This morning, I got up while the morning midst still hung in the air and accompanied our friend Jamal* as he and his sons plowed their land near Avigail settlement. Fancy terms aside, that meant sitting on the hillside, my video camera in hand, and hoping settlers would leave the farmers in peace. This was the third day that they had been plowing their land and so far neither Israeli settlers nor the the Israeli army had attacked or threatened the farmers or tried to stop the work. I didn’t know if the lack of violence should make me feel confident or worried that today would be the day.
“It’s amazing how those prickly bushes stay put, isn’t it?” said my teammate. She gestured towards one of the small zatar bushes that dot the hillside. We watched as Jamal’s sons ran the plow over the scrub. Sure enough, the bush didn’t move an inch. It stay rooted to the ground.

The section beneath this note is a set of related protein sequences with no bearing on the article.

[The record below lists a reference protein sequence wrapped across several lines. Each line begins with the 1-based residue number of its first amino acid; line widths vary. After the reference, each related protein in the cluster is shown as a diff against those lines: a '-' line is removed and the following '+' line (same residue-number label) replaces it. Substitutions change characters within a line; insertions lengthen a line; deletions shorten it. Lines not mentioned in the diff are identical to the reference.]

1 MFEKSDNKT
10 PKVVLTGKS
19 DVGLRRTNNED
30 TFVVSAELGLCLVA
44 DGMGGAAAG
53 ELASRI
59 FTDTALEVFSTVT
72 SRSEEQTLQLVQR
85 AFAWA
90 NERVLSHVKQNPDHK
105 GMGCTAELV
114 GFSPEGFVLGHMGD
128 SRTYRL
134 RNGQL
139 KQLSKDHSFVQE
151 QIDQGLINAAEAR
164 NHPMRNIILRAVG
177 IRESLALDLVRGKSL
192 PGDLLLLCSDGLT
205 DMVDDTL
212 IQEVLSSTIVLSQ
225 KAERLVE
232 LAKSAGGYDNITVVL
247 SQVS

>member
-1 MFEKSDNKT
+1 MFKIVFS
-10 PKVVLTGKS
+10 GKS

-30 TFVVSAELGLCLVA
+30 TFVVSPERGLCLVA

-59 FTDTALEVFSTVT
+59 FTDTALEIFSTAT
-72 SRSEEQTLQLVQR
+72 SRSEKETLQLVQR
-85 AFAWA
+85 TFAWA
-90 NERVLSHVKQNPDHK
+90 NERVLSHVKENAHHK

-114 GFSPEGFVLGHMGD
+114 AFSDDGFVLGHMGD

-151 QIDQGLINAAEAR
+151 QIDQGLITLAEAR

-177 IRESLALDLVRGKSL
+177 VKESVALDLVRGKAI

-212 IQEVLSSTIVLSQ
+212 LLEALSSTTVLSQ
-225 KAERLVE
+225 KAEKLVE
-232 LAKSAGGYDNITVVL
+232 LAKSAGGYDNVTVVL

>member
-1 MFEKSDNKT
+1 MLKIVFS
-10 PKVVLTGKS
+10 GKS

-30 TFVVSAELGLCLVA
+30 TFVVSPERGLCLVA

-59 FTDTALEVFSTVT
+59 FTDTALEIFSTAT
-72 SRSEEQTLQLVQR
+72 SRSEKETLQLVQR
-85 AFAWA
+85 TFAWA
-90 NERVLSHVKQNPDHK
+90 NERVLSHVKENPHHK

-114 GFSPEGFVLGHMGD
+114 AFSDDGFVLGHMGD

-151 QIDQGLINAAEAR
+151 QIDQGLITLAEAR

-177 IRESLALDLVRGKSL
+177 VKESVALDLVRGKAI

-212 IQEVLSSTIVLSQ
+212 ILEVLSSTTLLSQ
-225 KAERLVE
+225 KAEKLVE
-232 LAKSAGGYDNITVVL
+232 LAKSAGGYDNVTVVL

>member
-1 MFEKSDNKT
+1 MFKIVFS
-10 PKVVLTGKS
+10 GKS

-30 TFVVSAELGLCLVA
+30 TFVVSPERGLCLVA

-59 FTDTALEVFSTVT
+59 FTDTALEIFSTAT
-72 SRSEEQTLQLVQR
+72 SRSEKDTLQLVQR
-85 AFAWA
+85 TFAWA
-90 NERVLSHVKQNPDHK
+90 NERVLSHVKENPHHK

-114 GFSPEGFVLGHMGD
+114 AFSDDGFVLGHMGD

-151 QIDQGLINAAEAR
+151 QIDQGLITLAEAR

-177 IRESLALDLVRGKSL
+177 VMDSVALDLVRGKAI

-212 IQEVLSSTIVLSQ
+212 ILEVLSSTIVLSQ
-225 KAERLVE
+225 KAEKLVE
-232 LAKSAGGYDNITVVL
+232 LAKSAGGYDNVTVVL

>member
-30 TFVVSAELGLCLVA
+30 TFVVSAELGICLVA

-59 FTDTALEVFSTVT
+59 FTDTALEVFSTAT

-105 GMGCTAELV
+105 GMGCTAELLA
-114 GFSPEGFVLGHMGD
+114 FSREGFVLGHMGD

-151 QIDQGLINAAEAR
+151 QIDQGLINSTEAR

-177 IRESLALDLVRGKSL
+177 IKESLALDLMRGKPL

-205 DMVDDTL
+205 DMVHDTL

Yesterday, I visited the village of Susiya. A of the group for whom I was translating asked our host to explain what his land meant to him. “We eat from our land. We drink from our land. We live from our land,” he answered. “This is where our ancestors lived. Our land is very, very important to us.”
The Palestinian people of South Hebron Hills are like zatar bushes. Their roots run deep. Whatever the Israeli army or Israeli settlers may do to them, they plan to stay put.